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Economic Development Department offers tariff paperwork expertise at Iron Horse

The COVID-19 pandemic will remain a challenge for the global economy. When the threat of further outbreaks subside, businesses from an array of sectors will attempt to make up for lost ground. Amidst this, Citizen Potawatomi Nation’s Iron Horse Industrial Park offers significant cost-saving opportunities for those utilizing its Foreign-Trade Zone designation. In recent months, the Tribal Economic and Planning Department that oversees the project expanded its services to help customers and tenants as the global economy works past the pandemic.

“Iron Horse offers a unique opportunity for businesses trying to find a way to manage tariffs,” said CPN Economic Development Director James C. Collard, Ph.D. “While the pandemic is definitely problematic for the economy, we can help companies who are tied to the global supply chain succeed in these times.”

CPN Administrative Research Analyst Vedrana Milakovic spent much of the last year learning the intricacies of FTZs. In the fall of 2019, she completed the 20-hour operator’s introduction course offered by the National Association of Foreign-Trade Zones. She is currently completing a Certified Customs Specialist course through the National Customs Brokers & Forwarders Association of America.

Through these and other ongoing professional development activities, Milakovic researches individual firms’ needs, and finds import and export reduction costs, depending on their situation.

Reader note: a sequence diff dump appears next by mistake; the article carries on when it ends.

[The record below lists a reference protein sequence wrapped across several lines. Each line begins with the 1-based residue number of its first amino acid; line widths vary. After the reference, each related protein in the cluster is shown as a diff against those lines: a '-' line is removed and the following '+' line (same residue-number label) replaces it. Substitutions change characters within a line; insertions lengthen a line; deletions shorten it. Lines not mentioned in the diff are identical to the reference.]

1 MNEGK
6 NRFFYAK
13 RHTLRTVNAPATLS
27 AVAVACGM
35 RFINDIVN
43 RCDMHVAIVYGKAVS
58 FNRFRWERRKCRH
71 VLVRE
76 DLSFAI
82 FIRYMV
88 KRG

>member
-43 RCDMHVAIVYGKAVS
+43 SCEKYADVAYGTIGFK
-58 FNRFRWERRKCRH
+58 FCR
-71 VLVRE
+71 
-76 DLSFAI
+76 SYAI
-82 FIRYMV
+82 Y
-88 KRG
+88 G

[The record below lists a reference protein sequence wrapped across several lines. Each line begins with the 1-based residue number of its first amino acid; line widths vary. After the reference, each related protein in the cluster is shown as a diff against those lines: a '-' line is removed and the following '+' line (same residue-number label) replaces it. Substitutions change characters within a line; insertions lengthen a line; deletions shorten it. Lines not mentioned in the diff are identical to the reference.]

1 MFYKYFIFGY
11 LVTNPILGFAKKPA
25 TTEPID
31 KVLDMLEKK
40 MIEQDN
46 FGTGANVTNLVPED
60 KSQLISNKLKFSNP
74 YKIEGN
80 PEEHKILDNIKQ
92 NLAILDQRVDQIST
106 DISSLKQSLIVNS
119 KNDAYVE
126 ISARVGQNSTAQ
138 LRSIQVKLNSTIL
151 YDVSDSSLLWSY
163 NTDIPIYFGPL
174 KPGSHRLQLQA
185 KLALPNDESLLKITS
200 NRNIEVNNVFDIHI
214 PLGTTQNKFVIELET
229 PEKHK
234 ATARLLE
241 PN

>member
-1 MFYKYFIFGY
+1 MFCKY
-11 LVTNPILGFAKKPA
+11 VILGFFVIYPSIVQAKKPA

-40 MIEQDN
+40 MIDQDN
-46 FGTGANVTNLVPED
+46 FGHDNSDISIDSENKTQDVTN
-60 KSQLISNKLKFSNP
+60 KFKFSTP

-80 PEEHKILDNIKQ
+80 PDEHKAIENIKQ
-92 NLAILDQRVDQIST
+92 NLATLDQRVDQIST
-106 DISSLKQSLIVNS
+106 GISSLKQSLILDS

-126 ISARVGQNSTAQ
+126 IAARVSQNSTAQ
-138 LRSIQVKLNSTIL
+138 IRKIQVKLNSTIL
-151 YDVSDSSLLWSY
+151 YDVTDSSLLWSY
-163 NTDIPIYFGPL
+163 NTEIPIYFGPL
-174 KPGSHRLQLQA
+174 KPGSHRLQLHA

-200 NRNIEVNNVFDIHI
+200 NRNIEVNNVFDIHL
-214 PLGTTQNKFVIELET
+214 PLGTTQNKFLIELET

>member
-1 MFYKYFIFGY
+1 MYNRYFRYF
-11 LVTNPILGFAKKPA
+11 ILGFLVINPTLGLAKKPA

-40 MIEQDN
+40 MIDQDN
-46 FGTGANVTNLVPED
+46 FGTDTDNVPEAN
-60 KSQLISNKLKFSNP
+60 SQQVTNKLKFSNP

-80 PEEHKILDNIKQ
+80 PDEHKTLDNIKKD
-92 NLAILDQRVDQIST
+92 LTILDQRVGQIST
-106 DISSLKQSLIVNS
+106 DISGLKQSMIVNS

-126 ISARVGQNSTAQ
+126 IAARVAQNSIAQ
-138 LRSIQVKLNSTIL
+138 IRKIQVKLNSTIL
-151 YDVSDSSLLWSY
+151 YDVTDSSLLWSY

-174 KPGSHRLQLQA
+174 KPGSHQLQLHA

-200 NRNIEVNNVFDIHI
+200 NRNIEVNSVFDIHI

“When admitting goods to the Foreign-Trade Zone, there are no customs duties or federal excise tax due,” Milakovic said. “Taxes and duties will apply when the goods leave Iron Horse and enter the commerce stream of the United States and only (apply) to the quantity entering.”

The Tribal team can also provide companies with customs paperwork assistance who do business at Iron Horse. Milakovic offered another example of how this might apply to a firm operating inside the industrial park.

“Scraps or leftovers from the production process can be destroyed inside the FTZ with approval by the U.S customs,” she said. “If customs assess no value on these byproducts, no taxes or duties are necessary. When goods leave Iron Horse and enter the U.S. commerce stream, the client at Iron Horse can choose to pay duties on either the finished product or the components, whichever is less. If they decide that they want to ship their product to another FTZ or outside the U.S., no duty rates will apply.”

The Tribe’s focus on diversifying into manufacturing and production-based sectors means the economic development department under Collard will continue to learn and provide the best ways to support clients of the industrial park.

“We know the challenges businesses are facing, but at Iron Horse, we believe we can help make them a little less daunting,” Collard said.

To learn more about Iron Horse Industrial Park, visit ironhorsecpn.com.